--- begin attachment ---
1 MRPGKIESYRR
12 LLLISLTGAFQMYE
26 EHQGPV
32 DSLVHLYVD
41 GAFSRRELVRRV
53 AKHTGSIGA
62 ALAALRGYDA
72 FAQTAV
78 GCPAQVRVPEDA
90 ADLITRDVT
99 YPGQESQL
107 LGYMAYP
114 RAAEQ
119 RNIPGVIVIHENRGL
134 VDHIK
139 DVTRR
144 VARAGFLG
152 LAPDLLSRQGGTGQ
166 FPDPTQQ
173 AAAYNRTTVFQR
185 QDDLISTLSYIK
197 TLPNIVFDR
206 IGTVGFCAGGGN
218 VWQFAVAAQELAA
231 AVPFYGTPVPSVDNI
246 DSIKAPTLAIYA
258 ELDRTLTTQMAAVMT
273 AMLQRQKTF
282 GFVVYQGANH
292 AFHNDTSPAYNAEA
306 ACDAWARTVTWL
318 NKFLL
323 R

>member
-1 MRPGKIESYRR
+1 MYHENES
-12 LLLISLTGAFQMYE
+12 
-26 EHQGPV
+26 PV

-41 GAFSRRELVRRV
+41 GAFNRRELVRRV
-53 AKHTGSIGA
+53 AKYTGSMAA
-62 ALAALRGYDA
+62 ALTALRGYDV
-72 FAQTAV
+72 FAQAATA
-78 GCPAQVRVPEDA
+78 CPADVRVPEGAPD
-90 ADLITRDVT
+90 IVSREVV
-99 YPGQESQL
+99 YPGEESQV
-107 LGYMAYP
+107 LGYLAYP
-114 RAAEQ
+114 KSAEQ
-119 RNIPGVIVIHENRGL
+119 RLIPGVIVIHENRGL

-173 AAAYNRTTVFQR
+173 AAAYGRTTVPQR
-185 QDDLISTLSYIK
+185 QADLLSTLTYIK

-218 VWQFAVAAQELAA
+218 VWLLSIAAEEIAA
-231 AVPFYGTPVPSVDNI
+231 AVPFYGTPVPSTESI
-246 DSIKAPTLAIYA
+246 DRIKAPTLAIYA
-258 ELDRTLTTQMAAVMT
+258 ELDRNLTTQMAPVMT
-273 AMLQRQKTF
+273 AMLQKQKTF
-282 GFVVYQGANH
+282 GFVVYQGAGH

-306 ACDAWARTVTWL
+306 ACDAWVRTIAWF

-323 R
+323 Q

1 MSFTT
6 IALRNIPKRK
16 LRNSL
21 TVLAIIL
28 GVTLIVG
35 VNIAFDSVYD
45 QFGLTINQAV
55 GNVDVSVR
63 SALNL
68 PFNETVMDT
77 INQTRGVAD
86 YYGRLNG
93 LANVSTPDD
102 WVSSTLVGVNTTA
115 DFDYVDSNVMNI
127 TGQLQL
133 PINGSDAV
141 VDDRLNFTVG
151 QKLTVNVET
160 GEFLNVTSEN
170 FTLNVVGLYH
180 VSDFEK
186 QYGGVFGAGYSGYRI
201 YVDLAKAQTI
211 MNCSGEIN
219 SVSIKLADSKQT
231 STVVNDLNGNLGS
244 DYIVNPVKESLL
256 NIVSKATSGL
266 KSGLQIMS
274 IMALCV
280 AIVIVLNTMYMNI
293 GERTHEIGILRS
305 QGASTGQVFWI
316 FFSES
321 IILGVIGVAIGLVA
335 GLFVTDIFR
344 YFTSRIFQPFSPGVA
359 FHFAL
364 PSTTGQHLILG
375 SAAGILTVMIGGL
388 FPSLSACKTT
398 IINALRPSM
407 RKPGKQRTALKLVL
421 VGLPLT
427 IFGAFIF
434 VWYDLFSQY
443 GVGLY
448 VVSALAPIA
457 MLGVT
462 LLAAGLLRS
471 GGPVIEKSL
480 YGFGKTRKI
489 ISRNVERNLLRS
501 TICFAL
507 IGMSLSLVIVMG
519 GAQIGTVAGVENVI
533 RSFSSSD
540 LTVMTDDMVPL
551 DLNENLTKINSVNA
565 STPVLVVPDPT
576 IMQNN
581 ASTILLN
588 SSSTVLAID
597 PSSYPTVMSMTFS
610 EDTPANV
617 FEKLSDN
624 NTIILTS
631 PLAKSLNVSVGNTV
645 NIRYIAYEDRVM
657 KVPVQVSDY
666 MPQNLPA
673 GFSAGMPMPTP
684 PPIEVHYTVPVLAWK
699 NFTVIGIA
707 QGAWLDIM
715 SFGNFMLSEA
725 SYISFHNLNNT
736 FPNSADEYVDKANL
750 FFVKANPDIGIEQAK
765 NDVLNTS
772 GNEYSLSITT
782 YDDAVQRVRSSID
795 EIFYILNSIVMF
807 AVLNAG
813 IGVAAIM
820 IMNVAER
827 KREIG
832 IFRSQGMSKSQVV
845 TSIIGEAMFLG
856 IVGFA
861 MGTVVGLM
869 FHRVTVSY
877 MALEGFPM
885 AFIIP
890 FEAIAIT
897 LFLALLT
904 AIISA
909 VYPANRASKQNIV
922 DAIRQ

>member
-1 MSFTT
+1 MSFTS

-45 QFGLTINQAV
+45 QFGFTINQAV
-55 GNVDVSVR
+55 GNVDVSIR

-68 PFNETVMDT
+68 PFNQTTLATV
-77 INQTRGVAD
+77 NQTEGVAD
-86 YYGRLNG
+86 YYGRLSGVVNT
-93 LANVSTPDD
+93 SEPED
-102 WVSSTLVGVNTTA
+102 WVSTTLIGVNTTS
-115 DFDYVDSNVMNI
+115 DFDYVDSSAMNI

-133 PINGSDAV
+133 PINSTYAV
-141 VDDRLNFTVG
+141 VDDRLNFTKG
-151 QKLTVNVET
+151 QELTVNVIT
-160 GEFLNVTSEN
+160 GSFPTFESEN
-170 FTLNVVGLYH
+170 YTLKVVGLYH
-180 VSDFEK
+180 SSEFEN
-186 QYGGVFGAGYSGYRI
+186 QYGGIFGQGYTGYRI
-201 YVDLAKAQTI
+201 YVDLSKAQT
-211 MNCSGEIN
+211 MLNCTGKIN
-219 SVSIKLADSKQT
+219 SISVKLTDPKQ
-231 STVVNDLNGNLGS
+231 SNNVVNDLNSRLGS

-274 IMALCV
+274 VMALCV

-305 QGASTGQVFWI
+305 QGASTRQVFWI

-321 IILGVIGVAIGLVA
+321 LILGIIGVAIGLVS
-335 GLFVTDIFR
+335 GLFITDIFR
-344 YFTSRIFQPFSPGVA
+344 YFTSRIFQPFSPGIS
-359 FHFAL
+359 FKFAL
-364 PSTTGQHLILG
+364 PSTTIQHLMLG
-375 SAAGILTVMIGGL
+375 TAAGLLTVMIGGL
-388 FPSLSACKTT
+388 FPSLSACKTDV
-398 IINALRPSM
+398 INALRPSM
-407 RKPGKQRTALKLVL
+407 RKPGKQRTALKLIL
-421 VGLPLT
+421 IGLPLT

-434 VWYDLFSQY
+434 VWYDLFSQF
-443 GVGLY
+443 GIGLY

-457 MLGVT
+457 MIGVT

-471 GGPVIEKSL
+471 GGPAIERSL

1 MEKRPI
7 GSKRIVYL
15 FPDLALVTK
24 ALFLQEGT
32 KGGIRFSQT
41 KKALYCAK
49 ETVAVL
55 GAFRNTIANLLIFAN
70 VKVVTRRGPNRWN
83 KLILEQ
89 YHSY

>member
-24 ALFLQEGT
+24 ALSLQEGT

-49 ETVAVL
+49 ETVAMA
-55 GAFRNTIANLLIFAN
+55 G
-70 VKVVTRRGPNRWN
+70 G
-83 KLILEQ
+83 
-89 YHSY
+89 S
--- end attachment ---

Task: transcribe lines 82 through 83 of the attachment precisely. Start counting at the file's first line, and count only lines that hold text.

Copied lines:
6 IALRNIPKRK
16 LRNSL